Examining the Unseen Reasons Behind the Xhosa Cattle Killing
By Sean Phelan
Image Credit: Justinjerez, via Wikimedia Commons
In 1856 and 1857, the Xhosa, a South African people, slaughtered roughly four hundred thousand of their own cattle and burned thousands of fields of their crops. Ultimately, this led to the death of forty thousand Xhosa people by starvation. The mass cattle killing happened while the Xhosa people were at war with well-equipped British settlers. The movement was started when a Xhosa prophetess, Nongqawuse, claimed that if the Xhosa killed all their cattle and destroyed their corn, their ancestors would return to drive out the European settlers. In The Heart of Redness, Zakes Mda uses this historical event as the centerpiece of a long-lasting conflict that eventually morphs into a dispute over whether tradition or development is more important. The novel is set in modern day South Africa, but even one hundred fifty years later, the two sides cannot agree on any issue. In this novel, Zakes Mda thoroughly discusses the effects, both long and short term, of the carrying out of Nongqawuse's prophecy, but he does not dig as deep into the multiple reasons for why the prophecy was pursued in the form of the cattle killing movement. These reasons include endorsement of the prophecy by respected Xhosa leaders, the Xhosa's belief in resurrection of the dead, the spread of Christianity through South Africa, lung sickness killing Xhosa cattle, and a possible conspiracy by warring British forces.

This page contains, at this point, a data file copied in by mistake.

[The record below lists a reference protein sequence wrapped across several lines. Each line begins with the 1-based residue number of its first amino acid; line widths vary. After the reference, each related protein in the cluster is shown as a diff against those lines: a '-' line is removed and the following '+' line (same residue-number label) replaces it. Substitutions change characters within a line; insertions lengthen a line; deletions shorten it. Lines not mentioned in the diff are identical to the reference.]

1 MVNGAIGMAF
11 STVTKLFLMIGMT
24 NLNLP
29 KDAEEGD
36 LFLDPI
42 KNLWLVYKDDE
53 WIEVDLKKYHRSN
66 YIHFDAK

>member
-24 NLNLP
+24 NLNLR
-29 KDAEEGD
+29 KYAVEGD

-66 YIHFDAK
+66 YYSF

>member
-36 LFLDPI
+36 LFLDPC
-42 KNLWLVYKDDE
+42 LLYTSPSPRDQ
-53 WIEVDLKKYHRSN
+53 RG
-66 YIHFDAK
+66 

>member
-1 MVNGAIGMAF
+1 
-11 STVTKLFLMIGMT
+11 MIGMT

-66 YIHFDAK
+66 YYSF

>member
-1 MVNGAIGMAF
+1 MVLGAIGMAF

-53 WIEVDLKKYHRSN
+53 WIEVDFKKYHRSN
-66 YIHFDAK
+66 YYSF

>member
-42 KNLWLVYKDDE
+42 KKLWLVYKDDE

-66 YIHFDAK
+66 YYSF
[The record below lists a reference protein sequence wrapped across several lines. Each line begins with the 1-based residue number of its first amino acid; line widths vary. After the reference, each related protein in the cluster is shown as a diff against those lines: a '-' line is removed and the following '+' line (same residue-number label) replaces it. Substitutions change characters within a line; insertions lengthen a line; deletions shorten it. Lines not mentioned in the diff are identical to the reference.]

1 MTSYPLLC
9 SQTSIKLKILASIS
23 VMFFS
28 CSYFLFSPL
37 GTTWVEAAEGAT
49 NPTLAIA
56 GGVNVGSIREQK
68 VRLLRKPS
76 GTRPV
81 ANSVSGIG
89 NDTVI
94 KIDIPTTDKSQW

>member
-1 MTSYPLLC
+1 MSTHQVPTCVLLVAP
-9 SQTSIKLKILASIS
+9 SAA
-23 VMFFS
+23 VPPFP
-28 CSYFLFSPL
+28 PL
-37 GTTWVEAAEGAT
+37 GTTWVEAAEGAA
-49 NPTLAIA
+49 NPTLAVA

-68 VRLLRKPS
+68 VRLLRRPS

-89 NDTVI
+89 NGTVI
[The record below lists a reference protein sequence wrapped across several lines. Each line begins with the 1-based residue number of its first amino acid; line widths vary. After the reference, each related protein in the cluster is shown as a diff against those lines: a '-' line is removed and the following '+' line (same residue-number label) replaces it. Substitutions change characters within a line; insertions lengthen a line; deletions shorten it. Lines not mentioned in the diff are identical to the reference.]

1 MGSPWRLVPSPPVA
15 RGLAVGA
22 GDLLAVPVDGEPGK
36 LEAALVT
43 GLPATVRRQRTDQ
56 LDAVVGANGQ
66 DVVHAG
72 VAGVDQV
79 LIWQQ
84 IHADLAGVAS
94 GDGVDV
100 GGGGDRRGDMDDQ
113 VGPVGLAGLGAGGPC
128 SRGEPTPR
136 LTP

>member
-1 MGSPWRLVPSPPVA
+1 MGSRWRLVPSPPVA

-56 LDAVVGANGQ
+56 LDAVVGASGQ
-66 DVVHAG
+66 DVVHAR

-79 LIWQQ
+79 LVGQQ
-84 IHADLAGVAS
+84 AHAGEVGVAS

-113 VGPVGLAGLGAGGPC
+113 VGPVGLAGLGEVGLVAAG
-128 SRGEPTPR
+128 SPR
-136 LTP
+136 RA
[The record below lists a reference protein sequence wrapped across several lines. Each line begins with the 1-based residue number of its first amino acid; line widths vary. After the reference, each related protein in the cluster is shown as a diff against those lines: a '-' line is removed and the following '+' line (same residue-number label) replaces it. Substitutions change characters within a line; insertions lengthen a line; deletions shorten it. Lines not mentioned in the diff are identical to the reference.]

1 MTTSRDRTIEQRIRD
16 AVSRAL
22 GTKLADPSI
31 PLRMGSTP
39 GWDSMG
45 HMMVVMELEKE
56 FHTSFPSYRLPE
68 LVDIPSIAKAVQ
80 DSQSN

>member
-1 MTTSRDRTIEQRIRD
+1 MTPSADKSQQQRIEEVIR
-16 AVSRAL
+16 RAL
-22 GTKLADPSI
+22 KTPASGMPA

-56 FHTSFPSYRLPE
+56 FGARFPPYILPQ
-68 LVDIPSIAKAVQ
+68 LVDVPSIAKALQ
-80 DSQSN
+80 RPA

To begin, the support Nongqawuse received from elders and established Xhosa leaders was a major reason her prophecy was so widely believed. One key person who publicly backed her was a Xhosa king, Sarhili. Because he was royalty, the opinion of the king had a massive effect on the opinions of the rest of the Xhosa. In fact, researcher J.B. Peires wrote Sarhili's enthusiastic support was crucial to the success of the movement ("Beliefs of Xhosa" 47). Also, Nongqawuse's prophecy was widely criticized before her uncle, Mhlakaza, began to influence the other Xhosas. According to Peires, Mhlakaza ordered the Xhosas to get rid of their cattle because they have been wicked, and therefore, everything belonging to them is bad ("Beliefs of Xhosa" 47). Another scholar adds, "Mhlakaza, a disillusioned former Christian convert and uncle of Nongqawuse, had been the movement's real motivator," (Stapleton 384). The fact that her uncle had such an influence on the way her prophecy was received demonstrates why the elders' support was so vital for Nongqawuse. If she had not been so eagerly supported by important Xhosa people, her prophecy may have not been so widely believed, which would have prevented the cattle killing movement.